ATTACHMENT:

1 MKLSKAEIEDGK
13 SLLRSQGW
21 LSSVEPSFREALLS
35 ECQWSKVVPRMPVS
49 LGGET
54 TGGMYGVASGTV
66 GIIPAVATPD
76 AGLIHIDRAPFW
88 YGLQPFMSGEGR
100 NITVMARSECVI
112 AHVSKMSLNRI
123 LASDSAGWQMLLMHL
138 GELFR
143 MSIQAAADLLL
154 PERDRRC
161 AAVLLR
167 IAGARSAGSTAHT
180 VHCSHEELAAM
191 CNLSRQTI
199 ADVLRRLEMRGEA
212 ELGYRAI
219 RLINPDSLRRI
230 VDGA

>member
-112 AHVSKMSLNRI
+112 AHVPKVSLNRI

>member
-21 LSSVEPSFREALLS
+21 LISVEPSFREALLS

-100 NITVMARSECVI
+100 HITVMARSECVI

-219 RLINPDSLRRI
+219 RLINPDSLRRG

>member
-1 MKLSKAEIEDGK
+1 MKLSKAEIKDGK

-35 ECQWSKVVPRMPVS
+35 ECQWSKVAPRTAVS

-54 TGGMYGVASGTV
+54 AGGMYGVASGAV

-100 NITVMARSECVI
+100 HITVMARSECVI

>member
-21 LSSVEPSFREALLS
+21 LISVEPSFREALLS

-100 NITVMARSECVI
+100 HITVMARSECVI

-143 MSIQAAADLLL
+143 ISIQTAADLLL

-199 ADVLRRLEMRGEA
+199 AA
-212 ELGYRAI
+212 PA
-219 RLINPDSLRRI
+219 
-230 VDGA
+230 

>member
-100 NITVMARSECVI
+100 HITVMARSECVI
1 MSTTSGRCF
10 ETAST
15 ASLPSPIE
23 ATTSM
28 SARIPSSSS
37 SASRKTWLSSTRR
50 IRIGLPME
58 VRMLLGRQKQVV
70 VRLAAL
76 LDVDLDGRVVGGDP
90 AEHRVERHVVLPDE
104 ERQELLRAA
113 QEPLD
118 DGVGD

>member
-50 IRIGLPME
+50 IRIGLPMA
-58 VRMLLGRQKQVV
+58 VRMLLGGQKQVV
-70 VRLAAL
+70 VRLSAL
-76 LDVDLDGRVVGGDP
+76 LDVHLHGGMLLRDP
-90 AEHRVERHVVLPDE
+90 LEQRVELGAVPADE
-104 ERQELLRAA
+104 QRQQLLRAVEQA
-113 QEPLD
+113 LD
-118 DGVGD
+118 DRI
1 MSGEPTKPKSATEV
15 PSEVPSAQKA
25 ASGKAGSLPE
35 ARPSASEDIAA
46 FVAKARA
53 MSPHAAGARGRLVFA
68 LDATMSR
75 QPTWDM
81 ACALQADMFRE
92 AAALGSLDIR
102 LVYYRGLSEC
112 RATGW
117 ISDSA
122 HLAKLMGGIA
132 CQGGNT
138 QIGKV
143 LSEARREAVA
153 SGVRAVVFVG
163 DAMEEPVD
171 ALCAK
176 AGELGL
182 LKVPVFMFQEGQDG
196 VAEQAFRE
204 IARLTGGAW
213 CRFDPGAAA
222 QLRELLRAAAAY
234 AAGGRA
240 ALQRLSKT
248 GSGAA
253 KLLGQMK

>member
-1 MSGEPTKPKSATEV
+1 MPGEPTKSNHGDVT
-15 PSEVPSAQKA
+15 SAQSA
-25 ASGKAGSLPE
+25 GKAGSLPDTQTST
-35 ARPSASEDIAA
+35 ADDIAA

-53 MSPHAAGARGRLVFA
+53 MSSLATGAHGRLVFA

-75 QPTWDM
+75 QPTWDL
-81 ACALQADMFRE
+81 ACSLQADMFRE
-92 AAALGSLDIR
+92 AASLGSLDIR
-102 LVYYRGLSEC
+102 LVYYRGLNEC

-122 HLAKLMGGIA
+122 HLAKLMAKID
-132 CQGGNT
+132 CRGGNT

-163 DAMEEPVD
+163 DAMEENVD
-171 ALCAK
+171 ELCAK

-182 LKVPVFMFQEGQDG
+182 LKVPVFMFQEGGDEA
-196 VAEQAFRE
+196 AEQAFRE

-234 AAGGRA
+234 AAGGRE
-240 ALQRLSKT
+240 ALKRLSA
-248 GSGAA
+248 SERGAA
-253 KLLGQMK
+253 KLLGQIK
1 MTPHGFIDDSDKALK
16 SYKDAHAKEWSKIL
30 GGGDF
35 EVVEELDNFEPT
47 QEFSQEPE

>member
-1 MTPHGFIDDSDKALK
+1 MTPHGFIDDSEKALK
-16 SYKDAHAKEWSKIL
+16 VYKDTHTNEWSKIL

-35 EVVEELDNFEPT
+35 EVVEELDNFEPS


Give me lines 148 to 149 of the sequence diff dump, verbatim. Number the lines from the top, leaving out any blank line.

+171 ELCAK

-182 LKVPVFMFQEGQDG